[ih-man-suh-pey-shuh n]


the act of emancipating.
the state or fact of being emancipated.

Origin of emancipation

1625–35; < Latin ēmancipātiōn- (stem of ēmancipātiō), equivalent to ēmancipāt(us) (see emancipate) + -iōn- -ion
Related formsnon·e·man·ci·pa·tion, nounpre·e·man·ci·pa·tion, nounself-e·man·ci·pa·tion, noun
Dictionary.com Unabridged Based on the Random House Unabridged Dictionary, © Random House, Inc. 2019

Examples from the Web for self-emancipation

Contemporary Examples of self-emancipation

Historical Examples of self-emancipation

  • They love his efforts at self-emancipation; they admire his scholarship, his piety, his taste.

    The London Pulpit

    J. Ewing Ritchie

  • Yet he submits to self-degradation rather than endure the pain and effort of self-emancipation.

  • The spirit thus become a free and rational self, has now completed its self-emancipation from nature.

  • Self-emancipation even in the West Indian provinces of the fancy and imagination—what Wilberforce is there to bring that about?

  • Arrayed in the armor of democracy, the Zionist movement made the self-emancipation ideal of Pinsker live in the soul of Herzl.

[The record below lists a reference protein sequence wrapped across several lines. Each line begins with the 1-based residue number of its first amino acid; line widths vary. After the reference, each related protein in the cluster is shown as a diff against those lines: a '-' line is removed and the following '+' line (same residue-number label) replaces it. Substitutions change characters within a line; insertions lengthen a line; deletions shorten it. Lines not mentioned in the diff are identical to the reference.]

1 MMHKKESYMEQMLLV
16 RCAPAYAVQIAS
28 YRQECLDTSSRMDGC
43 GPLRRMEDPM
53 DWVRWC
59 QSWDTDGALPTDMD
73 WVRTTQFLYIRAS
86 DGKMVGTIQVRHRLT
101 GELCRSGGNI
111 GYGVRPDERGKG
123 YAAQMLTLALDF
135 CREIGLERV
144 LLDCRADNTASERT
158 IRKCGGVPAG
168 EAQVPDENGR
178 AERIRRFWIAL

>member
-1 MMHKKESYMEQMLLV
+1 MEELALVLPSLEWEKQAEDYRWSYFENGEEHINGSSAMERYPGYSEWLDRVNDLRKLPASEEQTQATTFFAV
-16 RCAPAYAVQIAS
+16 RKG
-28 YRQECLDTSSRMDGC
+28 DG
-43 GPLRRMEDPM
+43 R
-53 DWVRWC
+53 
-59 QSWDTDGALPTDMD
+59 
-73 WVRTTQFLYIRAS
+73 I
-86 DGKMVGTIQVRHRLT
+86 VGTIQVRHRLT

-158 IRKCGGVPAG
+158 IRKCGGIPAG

The Jewish State

    Theodor Herzl

British Dictionary definitions for self-emancipation



the act of freeing or state of being freed; liberation
informal freedom from inhibition and convention
Derived Formsemancipationist, noun
Collins English Dictionary - Complete & Unabridged 2012 Digital Edition © William Collins Sons & Co. Ltd. 1979, 1986 © HarperCollins Publishers 1998, 2000, 2003, 2005, 2006, 2007, 2009, 2012

Word Origin and History for self-emancipation



1630s, "a setting free," from French émancipation, from Latin emancipationem (nominative emancipatio), noun of action from past participle stem of emancipare (see emancipate). Specifically with reference to U.S. slavery from 1785. In Britain, with reference to easing of restrictions on Catholics, etc.

Online Etymology Dictionary, © 2010 Douglas Harper